Foss á Síðu is a commonly seen waterfall that is frequently passed. This waterfall is located in the Southern Region and is viewable from the Ring Road (Route 1). Foss á Síðu is not a mighty waterfall, but its slender cascade against the dark cliffside and vivid greenery makes it truly beautiful. Many would be surprised to learn that Foss á Síðu is Iceland’s 14th tallest waterfall.
Foss á Síðu is fed by the Þórutjarnarlækur stream, which originates from a small lake called Þórutjörn. The water flow can be so thin that Foss á Síðu becomes one of Iceland’s upside-down waterfalls on a windy day. The winds against the cliffside are strong enough to carry the mist from Foss á Síðu back upwards. Other days Foss á Síðu can virtually disappear.
The name Foss á Síðu means “Waterfall at Síða,” Síða being the district from Skaftá to Þverá. Local farmhouses surround Foss á Síðu, but they expect visitors. There is no official parking to view the Foss á Síðu, but there is room to pull over in one of the driveways for a quick photo. One farmhouse has even opened up a cafe called Hamrafoss Cafe. This little cafe offers plenty of scenic views while you get some local treats.
The land surrounding Foss á Síðu has been inhabited since between 874 and 930 AD, and this timeframe is known as the Iceland Settlement Area. One of Iceland’s oldest literature pieces, the Book of Settlement, directly mentions Foss á Síðu.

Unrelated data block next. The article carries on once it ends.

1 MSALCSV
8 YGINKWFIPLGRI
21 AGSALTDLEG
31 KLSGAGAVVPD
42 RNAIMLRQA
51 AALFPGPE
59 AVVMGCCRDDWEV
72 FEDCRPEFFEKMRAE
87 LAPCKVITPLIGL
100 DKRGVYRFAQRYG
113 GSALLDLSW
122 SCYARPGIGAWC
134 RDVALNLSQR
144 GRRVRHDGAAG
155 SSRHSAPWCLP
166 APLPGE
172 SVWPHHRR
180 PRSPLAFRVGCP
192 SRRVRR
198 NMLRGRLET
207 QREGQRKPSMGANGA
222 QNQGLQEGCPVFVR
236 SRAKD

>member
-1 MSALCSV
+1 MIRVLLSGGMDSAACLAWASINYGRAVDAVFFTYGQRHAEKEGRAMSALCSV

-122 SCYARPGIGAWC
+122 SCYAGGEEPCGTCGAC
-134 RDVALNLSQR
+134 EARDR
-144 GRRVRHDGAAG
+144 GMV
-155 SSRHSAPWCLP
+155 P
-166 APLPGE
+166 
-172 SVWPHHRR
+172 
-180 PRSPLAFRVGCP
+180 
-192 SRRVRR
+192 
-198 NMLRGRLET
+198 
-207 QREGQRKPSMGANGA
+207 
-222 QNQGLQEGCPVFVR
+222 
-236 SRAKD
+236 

Of course, being such an old historic area, Foss á Síðu comes with legends and folklore. A story that goes back to the 16th century tells the tale of a man cursed for his wicked deeds. He and his family were haunted by a dog named Móri. This canine specter supposedly haunted this family for nine generations. Móri is also still reported to be seen in the area.
The source of Foss á Síðu, lake Þórutjörn, also has its own legend. It is said that a working woman named Þóra was tricked by a Nykur, a horse-like amphibian. Nykurs were known to lure wandering passersby into mounting it. Once mounted, the victims are then dragged into their watery graves. Unfortunately, this was the alleged fate of Þóra.
Just right down the road from Foss á Síðu is Dverghamrar, which translates to “Dwarf Rocks” or “Dwarf Hammers.” As the name suggests, this area was believed to be the home of Dwarves. Regardless, Dverghamrar is a stunning and unique feature. It is believed these rocks were formed as waves crashed into molten lava.
As mentioned before, Foss á Síðu is located on private farmland, so there are no hiking trails to the waterfall. However, Foss á Síðu is perfectly viewable from the car. There are reports of a trail nearby the area that leads up to the lake Þórutjörn. It is also reported to have a beautiful view of the Síða.
Viewable from Road?: Yes
Nearest Major Town or City: Vik
Distance from Reykjavík: 174 mi / 280 km
Foss á Síðu is a little over a three and half hour drive from Reykjavík, and it is only around an hour from Vik. Foss á Síðu is viewable from the Ring Road and easily found on Google Maps. While many pass by Foss á Síðu, its beauty is worth the quick stop.